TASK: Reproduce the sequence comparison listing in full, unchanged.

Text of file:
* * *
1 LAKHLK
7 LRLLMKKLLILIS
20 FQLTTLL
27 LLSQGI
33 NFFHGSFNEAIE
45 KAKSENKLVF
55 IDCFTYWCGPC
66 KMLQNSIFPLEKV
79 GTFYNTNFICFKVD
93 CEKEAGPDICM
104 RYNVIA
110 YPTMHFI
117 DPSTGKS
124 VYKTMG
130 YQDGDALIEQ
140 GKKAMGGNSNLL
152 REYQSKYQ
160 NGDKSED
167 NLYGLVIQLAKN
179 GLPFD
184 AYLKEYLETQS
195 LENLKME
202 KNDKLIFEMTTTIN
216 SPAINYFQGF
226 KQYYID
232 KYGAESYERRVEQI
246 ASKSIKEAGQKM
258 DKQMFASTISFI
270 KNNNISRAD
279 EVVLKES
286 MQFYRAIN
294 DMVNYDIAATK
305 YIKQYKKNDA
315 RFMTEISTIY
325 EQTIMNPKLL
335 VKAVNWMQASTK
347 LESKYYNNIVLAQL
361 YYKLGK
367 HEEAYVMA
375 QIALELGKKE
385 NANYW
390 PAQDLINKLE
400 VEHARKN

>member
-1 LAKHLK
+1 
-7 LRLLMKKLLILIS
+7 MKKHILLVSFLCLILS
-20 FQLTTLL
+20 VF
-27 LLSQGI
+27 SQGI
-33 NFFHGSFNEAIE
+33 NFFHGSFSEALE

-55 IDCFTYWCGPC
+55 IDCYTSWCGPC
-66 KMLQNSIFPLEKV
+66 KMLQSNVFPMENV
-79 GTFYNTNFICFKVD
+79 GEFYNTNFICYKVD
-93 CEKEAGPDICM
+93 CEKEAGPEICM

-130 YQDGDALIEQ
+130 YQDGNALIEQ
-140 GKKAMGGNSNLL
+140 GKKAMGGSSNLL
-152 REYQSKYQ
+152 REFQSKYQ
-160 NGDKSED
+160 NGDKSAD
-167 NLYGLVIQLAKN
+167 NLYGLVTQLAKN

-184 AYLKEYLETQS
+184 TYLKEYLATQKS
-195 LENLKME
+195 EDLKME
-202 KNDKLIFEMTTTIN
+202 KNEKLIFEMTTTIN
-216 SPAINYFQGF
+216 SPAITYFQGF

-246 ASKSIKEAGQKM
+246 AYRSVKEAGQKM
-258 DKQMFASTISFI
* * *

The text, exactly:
1 LAKHLK
7 LRLLMKKLLILIS
20 FQLTTLL
27 LLSQGI
33 NFFHGSFNEAIE
45 KAKSENKLVF
55 IDCFTYWCGPC
66 KMLQNSIFPLEKV
79 GTFYNTNFICFKVD
93 CEKEAGPDICM
104 RYNVIA
110 YPTMHFI
117 DPSTGKS
124 VYKTMG
130 YQDGDALIEQ
140 GKKAMGGNSNLL
152 REYQSKYQ
160 NGDKSED
167 NLYGLVIQLAKN
179 GLPFD
184 AYLKEYLETQS
195 LENLKME
202 KNDKLIFEMTTTIN
216 SPAINYFQGF
226 KQYYID
232 KYGAESYERRVEQI
246 ASKSIKEAGQKM
258 DKQMFASTISFI
270 KNNNISRAD
279 EVVLKES
286 MQFYRAIN
294 DMVNYDIAATK
305 YIKQYKKNDA
315 RFMTEISTIY
325 EQTIMNPKLL
335 VKAVNWMQASTK
347 LESKYYNNIVLAQL
361 YYKLGK
367 HEEAYVMA
375 QIALELGKKE
385 NANYW
390 PAQDLINKLE
400 VEHARKN

>member
-1 LAKHLK
+1 
-7 LRLLMKKLLILIS
+7 MKKHILLVSFLCLILS
-20 FQLTTLL
+20 VF
-27 LLSQGI
+27 SQGI
-33 NFFHGSFNEAIE
+33 NFFHGSFSEALE

-55 IDCFTYWCGPC
+55 IDCYTSWCGPC
-66 KMLQNSIFPLEKV
+66 KMLQSNVFPMENV
-79 GTFYNTNFICFKVD
+79 GEFYNTNFICYKVD
-93 CEKEAGPDICM
+93 CEKEAGPEICM

-130 YQDGDALIEQ
+130 YQDGNALIEQ
-140 GKKAMGGNSNLL
+140 GKKAMGGSSNLL
-152 REYQSKYQ
+152 REFQSKYQ
-160 NGDKSED
+160 NGDKSAD
-167 NLYGLVIQLAKN
+167 NLYGLVTQLAKN

-184 AYLKEYLETQS
+184 TYLKEYLATQKS
-195 LENLKME
+195 EDLKME
-202 KNDKLIFEMTTTIN
+202 KNEKLIFEMTTTIN
-216 SPAINYFQGF
+216 SPAITYFQGF

-246 ASKSIKEAGQKM
+246 AYRSVKEAGQKM
-258 DKQMFASTISFI